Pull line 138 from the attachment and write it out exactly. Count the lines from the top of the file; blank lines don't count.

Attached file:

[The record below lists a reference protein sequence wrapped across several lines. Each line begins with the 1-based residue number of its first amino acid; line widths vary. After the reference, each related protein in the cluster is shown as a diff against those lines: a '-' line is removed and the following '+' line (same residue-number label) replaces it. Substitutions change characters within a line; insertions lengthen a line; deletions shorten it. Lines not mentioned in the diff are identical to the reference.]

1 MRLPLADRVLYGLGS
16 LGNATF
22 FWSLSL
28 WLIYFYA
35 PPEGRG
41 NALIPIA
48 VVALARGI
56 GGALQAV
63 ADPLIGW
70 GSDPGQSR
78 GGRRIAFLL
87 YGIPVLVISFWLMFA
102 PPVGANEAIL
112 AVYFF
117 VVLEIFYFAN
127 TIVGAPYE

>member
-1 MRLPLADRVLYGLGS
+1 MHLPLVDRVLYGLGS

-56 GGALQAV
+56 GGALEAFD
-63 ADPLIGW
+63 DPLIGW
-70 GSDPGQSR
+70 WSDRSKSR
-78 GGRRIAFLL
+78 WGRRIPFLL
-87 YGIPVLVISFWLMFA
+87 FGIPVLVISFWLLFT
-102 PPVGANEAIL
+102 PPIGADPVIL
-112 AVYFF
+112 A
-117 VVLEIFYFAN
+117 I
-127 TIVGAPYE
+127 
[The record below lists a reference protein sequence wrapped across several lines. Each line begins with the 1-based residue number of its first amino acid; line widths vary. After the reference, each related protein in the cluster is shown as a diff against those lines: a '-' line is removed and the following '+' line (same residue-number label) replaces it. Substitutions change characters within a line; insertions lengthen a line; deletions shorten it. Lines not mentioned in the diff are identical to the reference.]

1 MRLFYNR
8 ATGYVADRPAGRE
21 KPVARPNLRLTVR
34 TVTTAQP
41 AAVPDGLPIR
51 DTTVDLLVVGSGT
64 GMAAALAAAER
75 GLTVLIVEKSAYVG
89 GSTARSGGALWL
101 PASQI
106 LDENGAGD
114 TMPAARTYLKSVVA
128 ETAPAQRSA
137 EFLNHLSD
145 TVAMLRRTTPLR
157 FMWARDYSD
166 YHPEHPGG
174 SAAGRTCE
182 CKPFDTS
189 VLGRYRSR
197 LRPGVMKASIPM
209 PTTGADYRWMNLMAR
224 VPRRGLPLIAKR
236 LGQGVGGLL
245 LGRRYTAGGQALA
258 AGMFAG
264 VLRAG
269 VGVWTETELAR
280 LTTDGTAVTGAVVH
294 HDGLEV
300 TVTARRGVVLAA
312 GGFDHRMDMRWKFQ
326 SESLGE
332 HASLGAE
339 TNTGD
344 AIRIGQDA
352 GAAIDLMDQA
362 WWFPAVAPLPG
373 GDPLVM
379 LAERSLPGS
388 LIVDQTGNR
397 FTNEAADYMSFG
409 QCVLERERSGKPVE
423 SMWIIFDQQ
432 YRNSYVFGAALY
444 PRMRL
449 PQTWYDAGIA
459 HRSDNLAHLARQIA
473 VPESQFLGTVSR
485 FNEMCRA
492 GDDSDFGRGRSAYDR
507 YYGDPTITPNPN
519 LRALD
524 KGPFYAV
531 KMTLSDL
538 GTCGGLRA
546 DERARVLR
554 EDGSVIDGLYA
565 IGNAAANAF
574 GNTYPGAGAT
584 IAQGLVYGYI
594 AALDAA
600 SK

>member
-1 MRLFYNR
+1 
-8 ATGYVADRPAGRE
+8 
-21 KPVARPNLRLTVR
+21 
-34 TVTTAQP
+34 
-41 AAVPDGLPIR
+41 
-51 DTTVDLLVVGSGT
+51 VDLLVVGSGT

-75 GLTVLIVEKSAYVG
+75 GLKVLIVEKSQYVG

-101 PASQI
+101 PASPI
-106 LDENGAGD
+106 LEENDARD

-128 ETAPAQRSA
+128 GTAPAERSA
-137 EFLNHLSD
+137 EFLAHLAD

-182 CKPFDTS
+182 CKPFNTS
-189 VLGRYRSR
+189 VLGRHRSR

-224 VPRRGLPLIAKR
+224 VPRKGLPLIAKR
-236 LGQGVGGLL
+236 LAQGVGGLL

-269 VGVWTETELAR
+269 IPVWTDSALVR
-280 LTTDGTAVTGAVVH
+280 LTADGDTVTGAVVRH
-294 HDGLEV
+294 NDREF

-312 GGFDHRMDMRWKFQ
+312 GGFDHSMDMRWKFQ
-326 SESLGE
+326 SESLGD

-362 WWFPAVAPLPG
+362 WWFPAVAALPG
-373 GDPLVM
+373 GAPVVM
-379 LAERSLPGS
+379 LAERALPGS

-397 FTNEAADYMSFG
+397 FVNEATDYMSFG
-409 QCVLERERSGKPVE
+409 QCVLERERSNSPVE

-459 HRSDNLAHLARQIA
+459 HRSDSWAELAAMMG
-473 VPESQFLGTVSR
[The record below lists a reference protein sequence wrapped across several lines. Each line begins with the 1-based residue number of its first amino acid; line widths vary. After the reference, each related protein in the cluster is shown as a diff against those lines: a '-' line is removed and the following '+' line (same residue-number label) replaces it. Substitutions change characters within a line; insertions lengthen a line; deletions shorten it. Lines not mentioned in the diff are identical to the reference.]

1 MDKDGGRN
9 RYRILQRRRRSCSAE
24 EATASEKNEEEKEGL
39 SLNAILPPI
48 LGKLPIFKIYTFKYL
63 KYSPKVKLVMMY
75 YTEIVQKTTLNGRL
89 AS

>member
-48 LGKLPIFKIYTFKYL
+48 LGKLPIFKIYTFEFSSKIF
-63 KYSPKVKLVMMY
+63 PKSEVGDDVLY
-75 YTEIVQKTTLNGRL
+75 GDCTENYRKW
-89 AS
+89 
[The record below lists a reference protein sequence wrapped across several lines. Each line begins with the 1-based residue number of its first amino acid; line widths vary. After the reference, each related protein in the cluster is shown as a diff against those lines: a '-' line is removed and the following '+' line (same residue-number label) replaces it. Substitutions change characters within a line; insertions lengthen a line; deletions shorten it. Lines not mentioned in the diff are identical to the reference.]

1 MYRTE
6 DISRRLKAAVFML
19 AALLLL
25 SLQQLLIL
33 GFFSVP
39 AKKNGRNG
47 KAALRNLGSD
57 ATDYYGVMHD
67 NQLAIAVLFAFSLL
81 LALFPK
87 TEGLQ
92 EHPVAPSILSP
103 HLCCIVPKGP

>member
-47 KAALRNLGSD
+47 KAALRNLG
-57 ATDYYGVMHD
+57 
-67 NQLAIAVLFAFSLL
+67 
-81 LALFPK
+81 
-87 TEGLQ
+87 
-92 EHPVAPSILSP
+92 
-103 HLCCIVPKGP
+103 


-294 HDGLEV